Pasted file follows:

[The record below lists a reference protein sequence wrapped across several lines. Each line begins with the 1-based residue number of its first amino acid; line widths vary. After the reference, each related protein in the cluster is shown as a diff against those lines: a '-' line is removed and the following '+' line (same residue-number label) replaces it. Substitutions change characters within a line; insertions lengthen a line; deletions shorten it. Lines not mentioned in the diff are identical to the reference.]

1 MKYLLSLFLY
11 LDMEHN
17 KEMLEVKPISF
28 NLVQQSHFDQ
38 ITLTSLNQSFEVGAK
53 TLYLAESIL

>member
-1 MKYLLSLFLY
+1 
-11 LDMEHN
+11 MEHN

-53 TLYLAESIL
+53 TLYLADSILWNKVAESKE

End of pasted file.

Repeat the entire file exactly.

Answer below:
[The record below lists a reference protein sequence wrapped across several lines. Each line begins with the 1-based residue number of its first amino acid; line widths vary. After the reference, each related protein in the cluster is shown as a diff against those lines: a '-' line is removed and the following '+' line (same residue-number label) replaces it. Substitutions change characters within a line; insertions lengthen a line; deletions shorten it. Lines not mentioned in the diff are identical to the reference.]

1 MKYLLSLFLY
11 LDMEHN
17 KEMLEVKPISF
28 NLVQQSHFDQ
38 ITLTSLNQSFEVGAK
53 TLYLAESIL

>member
-1 MKYLLSLFLY
+1 
-11 LDMEHN
+11 MEHN

-53 TLYLAESIL
+53 TLYLADSILWNKVAESKE